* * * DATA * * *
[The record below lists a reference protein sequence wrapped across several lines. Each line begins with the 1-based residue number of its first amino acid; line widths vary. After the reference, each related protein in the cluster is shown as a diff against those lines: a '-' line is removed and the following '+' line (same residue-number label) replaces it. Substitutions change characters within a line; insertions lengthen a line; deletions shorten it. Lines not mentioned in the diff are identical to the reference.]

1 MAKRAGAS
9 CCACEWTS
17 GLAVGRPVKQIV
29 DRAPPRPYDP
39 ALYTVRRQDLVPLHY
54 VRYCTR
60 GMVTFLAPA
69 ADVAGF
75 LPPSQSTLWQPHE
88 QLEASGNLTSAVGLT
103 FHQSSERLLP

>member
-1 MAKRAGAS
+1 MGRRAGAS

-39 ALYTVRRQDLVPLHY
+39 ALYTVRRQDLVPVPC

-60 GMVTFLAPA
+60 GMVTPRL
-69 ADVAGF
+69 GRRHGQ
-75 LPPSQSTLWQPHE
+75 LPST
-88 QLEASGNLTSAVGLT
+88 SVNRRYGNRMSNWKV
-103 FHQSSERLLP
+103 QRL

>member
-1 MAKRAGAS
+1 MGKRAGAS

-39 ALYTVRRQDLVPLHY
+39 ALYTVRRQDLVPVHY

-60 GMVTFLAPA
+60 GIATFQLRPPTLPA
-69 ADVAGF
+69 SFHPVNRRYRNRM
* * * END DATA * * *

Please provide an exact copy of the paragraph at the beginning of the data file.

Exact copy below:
[The record below lists a reference protein sequence wrapped across several lines. Each line begins with the 1-based residue number of its first amino acid; line widths vary. After the reference, each related protein in the cluster is shown as a diff against those lines: a '-' line is removed and the following '+' line (same residue-number label) replaces it. Substitutions change characters within a line; insertions lengthen a line; deletions shorten it. Lines not mentioned in the diff are identical to the reference.]